Castle Visconti di San Vito
The castle’s origin is very ancient and appears to date back to the 9th century. Development of the ancient Visconti residence into wider inhabitable areas began in 1448 when the brothers Francesco and Guido Visconti, in order to escape clashes with the Ambrosian republic, sought refuge in their old Somma property.
Today, the castle, brought under single ownership in the 1950s by the Marquis Don Alberto Visconti of San Vito, is set out as a large quadrilateral within which there are three castles developed around three wide courtyards graced by porticoes. Each has its own independent entrance. Between 1804 and 1807, Napoleon Bonaparte instructed that the Simplon road was to pass by the Eastern pit.
Access is gained to the northern square by a tower on the oldest side of the castle which defended its entrance. On the right and frontal walls, an elegant arched portico, supported by octagonal granite pillars whose capitals are engraved with coats of arms, gives access to the residence area in the oldest part of the Visconti castle of Somma Lombardo. Beneath the portico, impressive carriages from the era are on show. Inside the towers, narrow spiral staircases lead to the summit where an enchanting landscape can be admired from above: the low area of the city, the Ticino valley, the Novara plain and the circle of Alps, dominated by the ponderous Monte Rosa. On the opposite square, a wide esplanade gives access to the better preserved section of the castle.
Under the portico, the colossal upturned stump of what was the “thousand-year cypress” is the first relic that strikes the visitor. A large two-flight staircase leads to the main floor. The walls of this ascent are covered in frescoes dating back to the early years of the 17th century. Other frescoes, showing mythological scenes and religious representations, cover the walls. These pictorial works were created between 1590 and 1600 on the occasion of the marriage of a Visconti to a Taverna. The furnishings, which date back to the start of the 17th century, are preserved in the vast and elegant hall. At the centre, there is access to a consecrated chapel where a precious oil painting attributed to Cerano dominates the marble altar. The “Sala dei Piatti da Barba” (Room of the Shaving Dishes) is accessed from the left-hand side of the hall.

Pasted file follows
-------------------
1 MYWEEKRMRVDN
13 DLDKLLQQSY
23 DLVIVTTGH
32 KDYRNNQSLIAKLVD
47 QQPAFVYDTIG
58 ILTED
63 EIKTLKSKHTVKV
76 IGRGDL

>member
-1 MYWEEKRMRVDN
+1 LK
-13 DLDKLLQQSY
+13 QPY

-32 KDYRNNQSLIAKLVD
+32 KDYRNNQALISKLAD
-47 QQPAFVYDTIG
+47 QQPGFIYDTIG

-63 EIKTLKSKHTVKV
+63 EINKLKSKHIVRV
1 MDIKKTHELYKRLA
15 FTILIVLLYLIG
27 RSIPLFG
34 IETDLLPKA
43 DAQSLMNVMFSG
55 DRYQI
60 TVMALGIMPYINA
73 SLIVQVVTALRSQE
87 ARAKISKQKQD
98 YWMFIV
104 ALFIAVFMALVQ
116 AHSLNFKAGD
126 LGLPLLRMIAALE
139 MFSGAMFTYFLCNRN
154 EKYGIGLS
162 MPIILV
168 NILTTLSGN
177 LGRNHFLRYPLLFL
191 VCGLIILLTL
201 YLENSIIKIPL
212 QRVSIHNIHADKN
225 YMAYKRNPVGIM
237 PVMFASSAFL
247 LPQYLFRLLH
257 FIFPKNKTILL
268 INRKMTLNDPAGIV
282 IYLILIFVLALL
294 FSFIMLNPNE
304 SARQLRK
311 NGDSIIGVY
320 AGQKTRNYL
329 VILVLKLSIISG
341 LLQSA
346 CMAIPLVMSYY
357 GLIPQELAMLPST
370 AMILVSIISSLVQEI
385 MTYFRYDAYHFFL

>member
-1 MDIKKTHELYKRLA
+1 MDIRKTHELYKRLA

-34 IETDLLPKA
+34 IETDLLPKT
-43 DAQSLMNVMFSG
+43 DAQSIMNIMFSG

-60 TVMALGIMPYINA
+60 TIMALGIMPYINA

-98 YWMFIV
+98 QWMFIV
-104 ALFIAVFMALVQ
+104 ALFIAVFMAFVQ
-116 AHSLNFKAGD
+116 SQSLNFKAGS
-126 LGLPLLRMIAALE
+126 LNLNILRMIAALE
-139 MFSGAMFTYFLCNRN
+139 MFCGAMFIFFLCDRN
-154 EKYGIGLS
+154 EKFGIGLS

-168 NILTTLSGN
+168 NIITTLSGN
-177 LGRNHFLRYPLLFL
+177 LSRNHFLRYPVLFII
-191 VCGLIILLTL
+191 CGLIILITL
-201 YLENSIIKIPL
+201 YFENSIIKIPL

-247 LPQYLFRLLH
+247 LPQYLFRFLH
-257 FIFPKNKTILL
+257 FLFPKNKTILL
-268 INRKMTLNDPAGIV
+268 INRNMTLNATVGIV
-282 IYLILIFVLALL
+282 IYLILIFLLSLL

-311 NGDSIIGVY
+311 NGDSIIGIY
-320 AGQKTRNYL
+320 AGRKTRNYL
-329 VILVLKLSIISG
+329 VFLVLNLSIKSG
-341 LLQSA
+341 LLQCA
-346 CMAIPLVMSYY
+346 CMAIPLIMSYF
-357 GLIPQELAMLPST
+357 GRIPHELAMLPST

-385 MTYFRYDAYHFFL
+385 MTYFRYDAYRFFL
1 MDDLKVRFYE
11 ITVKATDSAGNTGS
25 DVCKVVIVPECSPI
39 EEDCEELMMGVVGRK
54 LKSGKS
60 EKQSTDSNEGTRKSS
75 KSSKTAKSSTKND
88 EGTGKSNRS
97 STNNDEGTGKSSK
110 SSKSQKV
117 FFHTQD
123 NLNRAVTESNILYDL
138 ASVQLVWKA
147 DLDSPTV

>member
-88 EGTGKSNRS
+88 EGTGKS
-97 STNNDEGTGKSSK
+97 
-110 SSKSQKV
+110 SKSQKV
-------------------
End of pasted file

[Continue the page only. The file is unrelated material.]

Continuing on, there is the room of the “Mastio” (Keep) where the bedroom, dominated by a colossal four-poster bed, is preserved. Other rooms follow, all with furniture and furnishings from the era and oil paintings of religious subjects or portraits of Visconti descendents. The collection of cinerary urns of the Golasecca civilisation, which numbers 155 clay pieces, is worthy of particular note. The rooms dedicated to important people who link their exploits with the Castle of Somma, such as Pope Gregory XIV and Count Gabrio Casati, only increase the historic and artistic beauty of the Castle. The heraldic coat of arms, as in all Visconti Houses, is characterised by the “big snake” biting an Ottoman warrior.
Not to be missed
The Castello owns one of the finest and most unique collections of shaving basins. The collection was started in the second half of the 18C by the Marquis Carlo Ermes, continued by the Marquis Roberto and rounded out by the Marquis Alberto in the beginning of the last century. The basins are usually circular with a crescent moon shape cut out on one side to enable the basin to fit under the chin. The client held the basin under his chin with both hands whilst the barber soaped, shaved and rinsed the beard.
Invented around the start of the 1600, for reasons of hygiene, they reached their maximum splendour in the following centuries. They are to be found in wood, alabaster, copper, pewter, silver, pottery, china from Ginori, Lodi, Faenza, Limoges, Strasburg as well as the West India Co both English and French. The collection comprises over 500 pieces.
from April to October every Saturday, Sunday and holiday from 10.00 to 11.30 am / from 2.30 to 6.30 pm